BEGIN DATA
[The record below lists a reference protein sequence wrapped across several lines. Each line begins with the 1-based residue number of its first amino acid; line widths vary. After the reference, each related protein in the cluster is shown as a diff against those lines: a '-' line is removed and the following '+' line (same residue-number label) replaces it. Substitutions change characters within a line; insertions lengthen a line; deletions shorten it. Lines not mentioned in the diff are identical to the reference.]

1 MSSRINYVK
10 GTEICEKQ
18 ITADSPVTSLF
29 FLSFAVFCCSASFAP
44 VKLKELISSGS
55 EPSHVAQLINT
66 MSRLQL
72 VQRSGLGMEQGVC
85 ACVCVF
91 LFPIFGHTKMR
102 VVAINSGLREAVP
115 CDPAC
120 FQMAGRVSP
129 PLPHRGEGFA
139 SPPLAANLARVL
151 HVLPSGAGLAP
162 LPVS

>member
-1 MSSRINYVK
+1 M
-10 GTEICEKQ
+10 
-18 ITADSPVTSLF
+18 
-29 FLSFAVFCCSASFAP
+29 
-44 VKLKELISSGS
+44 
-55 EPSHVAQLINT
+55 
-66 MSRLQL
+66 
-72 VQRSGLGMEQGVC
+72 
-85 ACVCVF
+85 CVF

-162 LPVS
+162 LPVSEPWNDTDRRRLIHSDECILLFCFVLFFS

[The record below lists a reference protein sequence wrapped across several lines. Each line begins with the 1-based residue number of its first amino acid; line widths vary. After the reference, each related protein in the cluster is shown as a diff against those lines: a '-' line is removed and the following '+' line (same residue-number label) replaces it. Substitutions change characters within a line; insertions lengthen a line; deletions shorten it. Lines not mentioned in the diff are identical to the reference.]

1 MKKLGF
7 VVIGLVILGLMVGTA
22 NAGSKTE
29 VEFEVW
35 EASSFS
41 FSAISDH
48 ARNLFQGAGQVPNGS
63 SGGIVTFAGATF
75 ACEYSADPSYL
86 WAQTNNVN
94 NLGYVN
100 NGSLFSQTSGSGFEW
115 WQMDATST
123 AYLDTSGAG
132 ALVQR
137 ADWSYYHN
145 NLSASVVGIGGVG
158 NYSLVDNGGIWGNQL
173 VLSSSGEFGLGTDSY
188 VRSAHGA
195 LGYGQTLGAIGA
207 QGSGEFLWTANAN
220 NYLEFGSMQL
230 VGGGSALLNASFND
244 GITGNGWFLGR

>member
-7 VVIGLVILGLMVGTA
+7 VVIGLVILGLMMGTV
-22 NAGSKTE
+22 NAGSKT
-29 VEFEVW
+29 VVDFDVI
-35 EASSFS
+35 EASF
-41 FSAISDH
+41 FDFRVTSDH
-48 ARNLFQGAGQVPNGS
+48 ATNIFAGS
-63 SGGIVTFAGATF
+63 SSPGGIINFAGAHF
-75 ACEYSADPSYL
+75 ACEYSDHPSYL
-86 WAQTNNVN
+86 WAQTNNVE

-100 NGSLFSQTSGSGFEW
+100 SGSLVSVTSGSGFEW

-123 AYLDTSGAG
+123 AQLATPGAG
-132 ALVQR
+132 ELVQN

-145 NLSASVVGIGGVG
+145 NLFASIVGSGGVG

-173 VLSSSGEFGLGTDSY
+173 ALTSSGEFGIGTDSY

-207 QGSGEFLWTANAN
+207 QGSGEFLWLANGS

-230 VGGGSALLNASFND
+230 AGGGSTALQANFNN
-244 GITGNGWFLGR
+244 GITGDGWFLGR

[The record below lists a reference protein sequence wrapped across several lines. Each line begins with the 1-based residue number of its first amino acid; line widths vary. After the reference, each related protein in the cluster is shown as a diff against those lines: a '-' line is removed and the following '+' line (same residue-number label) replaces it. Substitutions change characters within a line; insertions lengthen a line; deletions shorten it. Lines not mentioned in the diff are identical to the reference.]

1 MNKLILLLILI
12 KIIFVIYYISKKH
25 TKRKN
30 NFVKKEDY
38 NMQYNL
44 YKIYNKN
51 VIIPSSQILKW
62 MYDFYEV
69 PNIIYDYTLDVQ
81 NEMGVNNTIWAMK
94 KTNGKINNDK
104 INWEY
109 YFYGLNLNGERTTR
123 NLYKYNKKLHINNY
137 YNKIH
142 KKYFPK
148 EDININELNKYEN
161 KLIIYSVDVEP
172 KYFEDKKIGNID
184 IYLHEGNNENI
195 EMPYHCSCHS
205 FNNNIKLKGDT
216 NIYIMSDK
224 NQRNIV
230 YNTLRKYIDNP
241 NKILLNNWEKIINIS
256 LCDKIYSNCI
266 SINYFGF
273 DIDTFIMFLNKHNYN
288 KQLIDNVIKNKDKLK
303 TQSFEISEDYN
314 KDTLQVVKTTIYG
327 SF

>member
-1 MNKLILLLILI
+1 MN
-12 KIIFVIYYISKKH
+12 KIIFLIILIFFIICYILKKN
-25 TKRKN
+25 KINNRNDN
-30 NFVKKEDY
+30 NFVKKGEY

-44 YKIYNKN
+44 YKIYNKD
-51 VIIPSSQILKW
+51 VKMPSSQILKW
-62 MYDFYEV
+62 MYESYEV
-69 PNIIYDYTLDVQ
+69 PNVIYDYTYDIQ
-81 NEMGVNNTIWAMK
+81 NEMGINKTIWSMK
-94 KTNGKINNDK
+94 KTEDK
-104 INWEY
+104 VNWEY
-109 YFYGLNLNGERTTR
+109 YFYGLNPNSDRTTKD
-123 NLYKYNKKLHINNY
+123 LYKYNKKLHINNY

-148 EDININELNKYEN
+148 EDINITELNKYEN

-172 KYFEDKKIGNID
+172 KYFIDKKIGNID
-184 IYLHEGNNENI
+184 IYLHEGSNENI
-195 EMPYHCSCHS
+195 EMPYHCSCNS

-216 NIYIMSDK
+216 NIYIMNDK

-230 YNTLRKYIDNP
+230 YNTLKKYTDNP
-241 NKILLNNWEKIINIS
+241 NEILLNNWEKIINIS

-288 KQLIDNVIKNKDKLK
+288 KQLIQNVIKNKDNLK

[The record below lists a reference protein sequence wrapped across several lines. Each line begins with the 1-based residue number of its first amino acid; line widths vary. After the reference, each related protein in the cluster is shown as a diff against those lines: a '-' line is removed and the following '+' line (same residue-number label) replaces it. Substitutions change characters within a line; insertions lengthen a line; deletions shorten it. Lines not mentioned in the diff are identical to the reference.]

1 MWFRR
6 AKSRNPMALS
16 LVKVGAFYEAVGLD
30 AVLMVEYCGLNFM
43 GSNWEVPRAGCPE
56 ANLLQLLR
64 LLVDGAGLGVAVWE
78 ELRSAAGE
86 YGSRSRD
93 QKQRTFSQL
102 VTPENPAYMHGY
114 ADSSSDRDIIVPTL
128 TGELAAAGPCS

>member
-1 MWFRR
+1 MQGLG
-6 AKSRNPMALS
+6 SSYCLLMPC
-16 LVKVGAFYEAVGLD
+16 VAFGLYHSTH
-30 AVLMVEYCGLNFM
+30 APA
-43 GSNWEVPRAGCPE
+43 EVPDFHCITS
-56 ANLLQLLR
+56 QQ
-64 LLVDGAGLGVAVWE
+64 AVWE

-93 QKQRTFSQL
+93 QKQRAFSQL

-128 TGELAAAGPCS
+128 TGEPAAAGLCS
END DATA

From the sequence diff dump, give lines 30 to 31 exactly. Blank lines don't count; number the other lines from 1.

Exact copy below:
-55 EPSHVAQLINT
+55 